Like many of us, Dan Jacobson grew up playing with computers – but his machines were a little more sophisticated than you’re probably imagining.
Courtesy of his scientist father, Jacobson spent his formative years in close proximity with mainframes (hulking beasts designed for particularly compute-intensive tasks) and even, he says, types of calculator not available outside of laboratories at the time.
This unconventional childhood quite probably laid the foundation for the 30-year professional romance with high performance computing (HPC) that was to follow, during which period he has worked with some of the most powerful machines in existence.
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Today, he is a Computational Systems Biologist at the Oak Ridge National Laboratory (ORNL) in the US, which happens to be the home of the IBM Summit supercomputer, previously the world’s fastest at over 200 petaFLOPS (by the HPL benchmark).
Jacobson and his 20-strong team – made up of experts in fields as diverse as biology, artificial intelligence, engineering, statistics and more – are harnessing IBM’s supercomputer to investigate the mysteries of the coronavirus.
The product of said experiment is a new theory about the nature of the virus which, if verified, could have significant implications for the way patients are treated.
Laying the foundations
Asked what a typical day in the life of a computational systems biologist looks like, Jacobson had no answer for us. In fact, he laughed.
“I’m not sure there is a typical day-to-day. The job is a combination of brainstorming, meeting with collaborators, managing existing projects, reviewing literature, writing grants and manuscripts etc.,” he told us.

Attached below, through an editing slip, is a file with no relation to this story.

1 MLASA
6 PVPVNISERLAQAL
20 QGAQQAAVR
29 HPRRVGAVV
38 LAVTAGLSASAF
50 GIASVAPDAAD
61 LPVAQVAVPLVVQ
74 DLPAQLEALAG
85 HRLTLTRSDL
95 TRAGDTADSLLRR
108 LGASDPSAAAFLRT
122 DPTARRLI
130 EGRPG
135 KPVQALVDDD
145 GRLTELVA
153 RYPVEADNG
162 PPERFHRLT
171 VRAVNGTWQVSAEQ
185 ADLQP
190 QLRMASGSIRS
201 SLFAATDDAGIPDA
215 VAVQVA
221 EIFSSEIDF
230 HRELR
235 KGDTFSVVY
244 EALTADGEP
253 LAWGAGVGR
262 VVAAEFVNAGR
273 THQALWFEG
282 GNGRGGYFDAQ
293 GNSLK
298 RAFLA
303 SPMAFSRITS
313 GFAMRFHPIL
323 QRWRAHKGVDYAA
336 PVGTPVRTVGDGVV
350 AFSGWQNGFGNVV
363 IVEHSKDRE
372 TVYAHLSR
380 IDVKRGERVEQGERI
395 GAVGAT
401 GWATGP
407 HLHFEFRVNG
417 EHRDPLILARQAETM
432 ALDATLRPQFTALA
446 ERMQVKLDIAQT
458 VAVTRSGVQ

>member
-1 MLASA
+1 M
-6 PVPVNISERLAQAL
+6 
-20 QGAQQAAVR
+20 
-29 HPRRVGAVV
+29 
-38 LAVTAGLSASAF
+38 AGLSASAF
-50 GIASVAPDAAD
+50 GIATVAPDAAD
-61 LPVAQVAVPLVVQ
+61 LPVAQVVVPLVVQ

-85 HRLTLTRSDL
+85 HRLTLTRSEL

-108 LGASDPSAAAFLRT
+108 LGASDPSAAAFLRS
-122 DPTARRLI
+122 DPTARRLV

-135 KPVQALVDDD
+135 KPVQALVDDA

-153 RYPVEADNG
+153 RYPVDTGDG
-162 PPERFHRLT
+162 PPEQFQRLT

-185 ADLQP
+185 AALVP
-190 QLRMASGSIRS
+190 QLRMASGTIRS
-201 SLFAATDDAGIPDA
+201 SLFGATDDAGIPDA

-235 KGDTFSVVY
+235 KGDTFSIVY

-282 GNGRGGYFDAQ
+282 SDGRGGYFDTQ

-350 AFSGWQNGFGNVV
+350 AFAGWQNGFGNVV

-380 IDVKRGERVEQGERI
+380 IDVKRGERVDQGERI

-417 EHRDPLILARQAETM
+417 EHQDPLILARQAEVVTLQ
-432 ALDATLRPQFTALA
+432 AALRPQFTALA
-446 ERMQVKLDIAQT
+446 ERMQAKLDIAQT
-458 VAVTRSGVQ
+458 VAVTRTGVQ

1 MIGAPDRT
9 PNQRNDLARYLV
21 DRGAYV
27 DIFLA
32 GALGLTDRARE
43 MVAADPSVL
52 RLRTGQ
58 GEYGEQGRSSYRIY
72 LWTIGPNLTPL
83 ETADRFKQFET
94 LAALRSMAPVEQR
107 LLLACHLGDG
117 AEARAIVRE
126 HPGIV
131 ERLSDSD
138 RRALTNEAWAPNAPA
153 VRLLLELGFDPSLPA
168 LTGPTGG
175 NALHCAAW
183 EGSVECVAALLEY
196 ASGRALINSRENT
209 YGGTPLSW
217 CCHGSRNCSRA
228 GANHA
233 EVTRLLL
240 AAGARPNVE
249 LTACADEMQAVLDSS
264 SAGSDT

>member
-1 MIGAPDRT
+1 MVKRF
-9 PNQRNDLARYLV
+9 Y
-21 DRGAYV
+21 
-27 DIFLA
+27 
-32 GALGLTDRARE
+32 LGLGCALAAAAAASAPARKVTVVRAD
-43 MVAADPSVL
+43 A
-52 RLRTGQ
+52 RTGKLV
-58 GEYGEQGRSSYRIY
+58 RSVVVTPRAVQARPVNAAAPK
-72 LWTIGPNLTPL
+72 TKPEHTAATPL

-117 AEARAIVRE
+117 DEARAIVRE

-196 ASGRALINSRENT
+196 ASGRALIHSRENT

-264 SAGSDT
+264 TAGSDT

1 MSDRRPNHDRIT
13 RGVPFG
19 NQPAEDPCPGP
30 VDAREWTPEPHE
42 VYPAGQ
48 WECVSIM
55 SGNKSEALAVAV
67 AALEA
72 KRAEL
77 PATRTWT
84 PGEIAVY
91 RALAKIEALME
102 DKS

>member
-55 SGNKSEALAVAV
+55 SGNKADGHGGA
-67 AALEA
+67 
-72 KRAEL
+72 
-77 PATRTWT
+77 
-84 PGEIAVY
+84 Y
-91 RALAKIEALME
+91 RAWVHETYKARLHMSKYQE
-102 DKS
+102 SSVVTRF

As varied as his work might be, though, a common thread has run throughout both Jacobson’s time at ORNL and his career as a whole – that of data integration.
He describes this practice as an “attempt to tie disparate types of data together to better understand a system as a whole”. It sounds simple enough, but the pursuit of said goal has carried him across sectors, disciplines and continents over the last three decades.
Predictably, he’s worked in lab settings and academic environments (including a stint at Johns Hopkins University), but has also dabbled in entrepreneurialism and even ran an NGO for a period.
In each of these roles, Jacobson found himself drawn to the intricate details that made up the whole; the micro events that contribute to a macro effect.
In the context of his coronavirus research, for example, his concern is with unpicking the fundamental biology and molecular evolution of the virus, with the ultimate goal of understanding how it manifests itself in the human body and, on occasion, kills its host.
The problem with intricate detail, however, is that there is invariably a lot of it. And to analyze detail, Jacobson needs a way to perform calculations as quickly as possible.
Need for speed
Enter supercomputers – the silent heroes of this narrative – which provide the means of doing just that: performing calculations and processing information magnitudes faster than would otherwise be possible.
Jacobson estimates his team has been allocated hundreds of thousands of node hours with Summit and was even using the machine before construction was complete. So, it’s safe to say he knows his way around a supercomputer.
Over the course of his career, he has applied supercomputing resources in a mind boggling range of contexts, from bioenergy and microbiology to biomedicine, neuroscience (in relation to the problems of suicide, autism and substance abuse) and more.
“What we find is that the tools and algorithms we develop for one system apply just fine to others. The algorithms don’t really care about what species we’re dealing with,” he explained.
“If you compare the work we do on plants and the work we do on humans, we actually learn a lot from one that can be applied to the other.”
A crucial element to work of this kind is optimizing the utility of algorithms by a process of streamlining. The less taxing an algorithm is to execute, the more calculations a supercomputer can perform per second.
For their work in this area, Jacobson’s team won the prestigious Gordon Bell prize in 2018, awarded for “innovation in the application of HPC to challenges in science, engineering and large-scale analytics”.